Feeder Cable - In a CATV system, the transmission cable from the head end (signal pickup) to the trunk amplifier. Also called a trunk cable.
FEP - Fluorinated ethylene-propylene. A thermo-plastic material with good electrical insulating properties and chemical and heat resistance.
Ferrous - Composed of and/or containing iron. A ferrous metal exhibits magnetic characteristics.
FEXT - Far End Crosstalk (dB) - Crosstalk induced on the pairs, measured at the "far" end of the cable.
Fiber - A single, separate optical transmission element characterized by core and cladding.
Fiber Optics - Light transmission through optical fibers for communication and signaling. A technology that transmits information as light pulses along a glass or plastic fiber. Optical fiber carries much more information than conventional copper wire and is generally not subject to interference. Most telephone company long-distance lines are optical fiber.
Fiber to the home (FTTH) - A technology that provides voice, data and video services from the phone company's branch office to local customers over an all-fiber optic link. Still in its infancy, FTTH technology is substantially more expensive and labor-intensive to install and maintain than competing technologies.
Field - An area through which electric and/or magnetic lines of force pass.
Filled - Cables that are gel filled.
Fillers - Nonconducting components cabled with the insulated conductors or optical fibers to impart roundness, flexibility, tensile strength, or a combination of all three, to the cable.
Flame Resistance - The ability of a material not to fuel a flame once the source of heat is removed.
Flat Cable - Also referred to as planar and/or ribbon cable. Any cable with two or more parallel conductors in the same plane encapsulated by insulating material.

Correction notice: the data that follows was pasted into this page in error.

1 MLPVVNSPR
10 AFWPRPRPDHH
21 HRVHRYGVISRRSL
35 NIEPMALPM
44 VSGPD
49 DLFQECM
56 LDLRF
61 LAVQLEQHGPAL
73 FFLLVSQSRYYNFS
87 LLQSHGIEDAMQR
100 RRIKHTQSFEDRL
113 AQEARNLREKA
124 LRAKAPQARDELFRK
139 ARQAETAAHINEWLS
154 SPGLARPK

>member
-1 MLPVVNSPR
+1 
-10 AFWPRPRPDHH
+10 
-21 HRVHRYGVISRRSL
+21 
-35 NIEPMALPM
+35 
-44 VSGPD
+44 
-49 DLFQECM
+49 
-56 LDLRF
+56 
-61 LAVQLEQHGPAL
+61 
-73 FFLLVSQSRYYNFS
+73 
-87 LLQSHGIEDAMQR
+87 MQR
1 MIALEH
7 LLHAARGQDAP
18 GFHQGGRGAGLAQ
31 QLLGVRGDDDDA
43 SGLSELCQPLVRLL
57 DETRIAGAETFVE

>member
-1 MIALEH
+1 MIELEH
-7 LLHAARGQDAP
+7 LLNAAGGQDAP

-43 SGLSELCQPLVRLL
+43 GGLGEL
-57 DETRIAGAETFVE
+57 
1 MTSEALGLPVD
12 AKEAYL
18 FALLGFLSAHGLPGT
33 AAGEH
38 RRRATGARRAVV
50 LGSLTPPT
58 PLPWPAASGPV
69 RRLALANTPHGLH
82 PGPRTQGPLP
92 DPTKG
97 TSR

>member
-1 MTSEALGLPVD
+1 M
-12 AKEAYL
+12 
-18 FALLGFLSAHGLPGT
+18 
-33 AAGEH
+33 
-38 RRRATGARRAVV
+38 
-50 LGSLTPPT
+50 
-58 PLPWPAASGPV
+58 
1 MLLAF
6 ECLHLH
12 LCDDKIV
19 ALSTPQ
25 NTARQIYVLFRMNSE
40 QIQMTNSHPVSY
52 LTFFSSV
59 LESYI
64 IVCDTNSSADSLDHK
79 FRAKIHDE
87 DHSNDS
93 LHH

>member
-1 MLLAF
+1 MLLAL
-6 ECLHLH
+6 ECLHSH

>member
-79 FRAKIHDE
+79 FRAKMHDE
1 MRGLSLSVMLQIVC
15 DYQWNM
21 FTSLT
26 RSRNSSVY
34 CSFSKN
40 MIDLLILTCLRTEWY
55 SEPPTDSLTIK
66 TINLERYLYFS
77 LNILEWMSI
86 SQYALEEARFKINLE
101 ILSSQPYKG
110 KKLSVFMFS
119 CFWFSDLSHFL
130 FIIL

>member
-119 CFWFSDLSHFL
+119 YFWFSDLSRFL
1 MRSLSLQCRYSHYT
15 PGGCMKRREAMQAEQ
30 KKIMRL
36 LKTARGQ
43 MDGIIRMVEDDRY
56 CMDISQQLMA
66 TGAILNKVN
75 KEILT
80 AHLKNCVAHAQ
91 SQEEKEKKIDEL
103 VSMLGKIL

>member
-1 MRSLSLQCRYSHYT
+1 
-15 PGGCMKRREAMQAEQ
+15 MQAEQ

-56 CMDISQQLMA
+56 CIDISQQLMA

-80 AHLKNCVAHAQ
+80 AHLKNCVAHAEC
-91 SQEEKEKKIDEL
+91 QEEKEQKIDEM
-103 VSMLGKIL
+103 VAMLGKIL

Flat Conductor - A conductor with a width-to-thickness ratio or arbitrarily 5 to 1 or greater.
Flat Conductor Cable - A flat cable with a plurality of flat conductors.
Flex Life - The ability of a cable to bend many times before breaking.
Flexibility - The ability of a cable to bend in a short radius. The ability of a cable to lay flat or conform to a surface as with microphone cables.
Floating - Referring to a circuit which has no connection to ground.
Fluorocopolymer - Generic term for PVDF.
FM - Frequency modulation.
Foam Polyethylene - Expanded or "foam" polyethylene, consists of individual closed cells of inert gas suspended in a polyethylene medium, resulting in a desirable reduction of the dielectric constant.
FR-TPE - FR-TPE, flame retarded thermoplastic elastomer, is a rubber-like plastic that has properties similar to rubber yet is processed as a thermoplastic. It is used as the insulation and jacket in an all TPE construction which meets UL 13 and 1277 industrial cable requirements. It has good electrical properties, abrasion resistance, colorability and flame retardancy. This compound is ideal for cold weather applications.
FREP - Flame retardant ethylene propylene is a special flame retardant version of EPDM rubber. It is designed for use as an industrial control insulation and has excellent electrical, deformation resistance, and also meets the flame retardant needs of industrial control cables.
Frequency - The number of times a periodic action occurs in one second. Measured in Hertz.
Frequency Response - The characteristic of a device denoting the range of frequencies over which it may be used effectively.
Frequency, Power - Normally, the 50 or 60 hertz power available in residential areas.
FSK - Frequency Shift Key.
FTTC - Fiber-to-the-Curb.
Gage - The physical diameter of a wire. A standard for expressing wire diameter. As the AWG number gets smaller, the wire diameter gets larger.
Gain - The increase of voltage, current, or power over a standard or previous reading. Usually expressed in decibels.
Giga - One billion.
Gigahertz (GHz) - A unit of frequency equal to one billion hertz.
Ground - An electrical connection between a circuit and the earth. Also refers to a conductor connected to earth. In some instances, can refer to a central metallic point designated as having "zero" potential.